Take the time to get out of your chair too and move around. Doing so will help reduce the risk of developing problems like visual fatigue, back issues, headaches and carpal tunnel syndrome.
Alternatively, do a "desk body scan", and try the following:
Meditation and yoga have proven to be hugely powerful ways of improving our physical and mental health. Try downloading one of the many meditation apps that are now available (Headspace is particularly popular) to help get you started.
These guided activities require practise, but can lower stress levels, retrain thinking patterns, and improve focus – all of which can help us approach our work from a fresh, new perspective.
Similarly, yoga has been shown to have comparable benefits with the added plus of limbering up the body – another way of combating soreness and back pain which can interfere with our work throughout the day.
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Despite what people say, nobody can really multi-task effectively. Constantly switching from task to task sends your brain into overload and often results in sloppy work.
Instead, try picking a task and work on it until completion. While it may seem like spreading your focus across many tasks can be more effective and productive, it's far better to slow down and commit to being present on the single task at hand.
By focusing on your attention, the act of working in the present – rather than thinking ahead to the next task – allows you to better enter a state of workflow that's far more productive in the long term.
The key to being mindful is repetition. Despite our best efforts, we can sometimes forget to be mindful, and we revert back to our autopilot-like, unconscious state.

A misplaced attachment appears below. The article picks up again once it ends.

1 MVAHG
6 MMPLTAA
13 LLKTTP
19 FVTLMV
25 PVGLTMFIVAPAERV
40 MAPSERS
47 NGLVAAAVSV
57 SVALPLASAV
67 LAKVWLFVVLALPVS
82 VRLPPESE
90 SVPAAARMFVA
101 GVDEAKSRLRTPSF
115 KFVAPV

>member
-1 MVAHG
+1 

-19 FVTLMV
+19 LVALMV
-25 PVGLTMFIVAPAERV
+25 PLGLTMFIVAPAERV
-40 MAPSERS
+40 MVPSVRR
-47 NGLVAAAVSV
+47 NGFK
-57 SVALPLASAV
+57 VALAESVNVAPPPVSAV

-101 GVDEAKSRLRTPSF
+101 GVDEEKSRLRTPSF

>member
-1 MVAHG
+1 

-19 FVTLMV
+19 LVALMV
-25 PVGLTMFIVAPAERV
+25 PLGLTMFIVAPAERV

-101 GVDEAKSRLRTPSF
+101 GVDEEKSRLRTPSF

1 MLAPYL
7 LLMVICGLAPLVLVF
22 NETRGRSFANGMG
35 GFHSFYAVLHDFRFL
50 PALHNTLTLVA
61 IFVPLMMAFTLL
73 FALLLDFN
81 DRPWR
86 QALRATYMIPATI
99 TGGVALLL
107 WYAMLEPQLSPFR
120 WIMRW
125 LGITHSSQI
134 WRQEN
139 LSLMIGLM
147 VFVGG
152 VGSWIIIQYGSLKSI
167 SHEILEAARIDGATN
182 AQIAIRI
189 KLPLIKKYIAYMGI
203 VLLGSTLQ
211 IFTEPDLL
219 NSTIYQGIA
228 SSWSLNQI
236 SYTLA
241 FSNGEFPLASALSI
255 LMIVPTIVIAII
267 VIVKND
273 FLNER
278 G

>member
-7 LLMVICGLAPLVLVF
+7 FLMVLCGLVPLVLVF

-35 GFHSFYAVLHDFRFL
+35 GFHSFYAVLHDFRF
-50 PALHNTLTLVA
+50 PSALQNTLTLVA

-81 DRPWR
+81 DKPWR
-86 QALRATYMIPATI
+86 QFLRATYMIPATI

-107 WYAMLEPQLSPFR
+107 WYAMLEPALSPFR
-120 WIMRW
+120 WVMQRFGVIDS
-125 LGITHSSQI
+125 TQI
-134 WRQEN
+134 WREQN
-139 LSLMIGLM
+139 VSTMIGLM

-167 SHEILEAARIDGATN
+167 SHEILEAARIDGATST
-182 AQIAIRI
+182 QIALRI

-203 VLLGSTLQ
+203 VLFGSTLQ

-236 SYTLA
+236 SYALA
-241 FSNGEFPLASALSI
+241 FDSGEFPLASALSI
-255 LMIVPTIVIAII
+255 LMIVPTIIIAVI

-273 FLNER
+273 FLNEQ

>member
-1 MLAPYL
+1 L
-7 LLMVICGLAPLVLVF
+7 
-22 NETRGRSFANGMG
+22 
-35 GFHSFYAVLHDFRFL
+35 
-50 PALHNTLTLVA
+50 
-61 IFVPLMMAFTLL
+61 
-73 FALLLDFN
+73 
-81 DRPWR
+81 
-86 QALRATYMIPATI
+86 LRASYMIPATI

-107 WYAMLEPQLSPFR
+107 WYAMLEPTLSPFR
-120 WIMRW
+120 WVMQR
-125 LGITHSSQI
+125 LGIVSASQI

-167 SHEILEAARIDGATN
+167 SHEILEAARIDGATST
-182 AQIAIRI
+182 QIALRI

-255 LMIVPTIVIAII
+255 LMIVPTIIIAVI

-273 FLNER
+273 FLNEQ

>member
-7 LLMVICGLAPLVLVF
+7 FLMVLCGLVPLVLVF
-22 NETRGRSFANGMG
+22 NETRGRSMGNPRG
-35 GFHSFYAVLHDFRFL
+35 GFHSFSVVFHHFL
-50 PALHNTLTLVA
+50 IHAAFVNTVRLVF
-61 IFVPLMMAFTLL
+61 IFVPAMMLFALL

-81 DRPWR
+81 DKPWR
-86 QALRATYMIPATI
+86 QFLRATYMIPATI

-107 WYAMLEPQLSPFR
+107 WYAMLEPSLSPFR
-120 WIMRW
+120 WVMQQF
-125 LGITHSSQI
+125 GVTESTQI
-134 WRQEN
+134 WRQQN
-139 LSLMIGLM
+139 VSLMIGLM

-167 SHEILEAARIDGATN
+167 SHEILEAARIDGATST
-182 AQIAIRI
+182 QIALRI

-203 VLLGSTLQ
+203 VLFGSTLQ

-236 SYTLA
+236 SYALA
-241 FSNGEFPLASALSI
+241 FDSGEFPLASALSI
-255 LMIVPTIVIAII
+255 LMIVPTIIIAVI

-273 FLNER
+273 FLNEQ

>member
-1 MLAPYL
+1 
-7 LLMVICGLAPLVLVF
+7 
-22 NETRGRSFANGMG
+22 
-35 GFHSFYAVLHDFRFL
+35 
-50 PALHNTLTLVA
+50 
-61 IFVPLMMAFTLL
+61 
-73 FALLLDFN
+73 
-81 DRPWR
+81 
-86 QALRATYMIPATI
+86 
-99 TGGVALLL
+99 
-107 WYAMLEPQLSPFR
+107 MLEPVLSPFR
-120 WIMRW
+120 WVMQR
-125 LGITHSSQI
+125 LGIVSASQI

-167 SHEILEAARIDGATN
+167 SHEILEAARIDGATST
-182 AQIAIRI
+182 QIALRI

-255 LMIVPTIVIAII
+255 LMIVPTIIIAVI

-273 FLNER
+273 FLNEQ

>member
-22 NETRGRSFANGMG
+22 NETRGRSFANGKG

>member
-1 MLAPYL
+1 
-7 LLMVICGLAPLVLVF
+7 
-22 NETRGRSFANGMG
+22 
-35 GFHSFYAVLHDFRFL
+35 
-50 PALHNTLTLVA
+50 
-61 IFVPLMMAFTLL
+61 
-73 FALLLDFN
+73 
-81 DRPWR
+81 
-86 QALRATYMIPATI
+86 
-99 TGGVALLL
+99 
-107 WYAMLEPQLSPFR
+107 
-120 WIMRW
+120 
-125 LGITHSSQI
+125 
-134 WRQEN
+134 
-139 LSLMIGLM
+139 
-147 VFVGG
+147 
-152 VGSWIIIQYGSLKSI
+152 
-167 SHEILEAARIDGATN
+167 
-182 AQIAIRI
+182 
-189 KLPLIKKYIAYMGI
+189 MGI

Although this allows us to do things automatically by instinct, it also means we can get lost in thought, which can negatively impact our wellbeing. If you operate in this unmindful way, you can't be in the right frame of mind to respond appropriately to the working day.
Try using a reminder to snap you out of autopilot. A vibrating alarm on your phone, that won't disturb others, can work here.
Every time the alarm rings, take a mindful breath and use it as an opportunity to come back to the present moment and see your surroundings anew. This allows you to take a step back and reflect rather than automatically, unconsciously responding to demands and tasks that are coming your way.
Although the boundaries are somewhat blurred right now, it's important to be able to switch off and turn your home office back into your home so you can relax and recharge. Instead of being tempted to check email or work an extra hour or two, do your best to leave work at the workplace, even if you're doing that remotely at the present time.
At the end of the day, try the following simple exercise known as R.A.I.N. This can help us stay in the present moment rather clinging to our duties and the emotions associated with them. Do the below: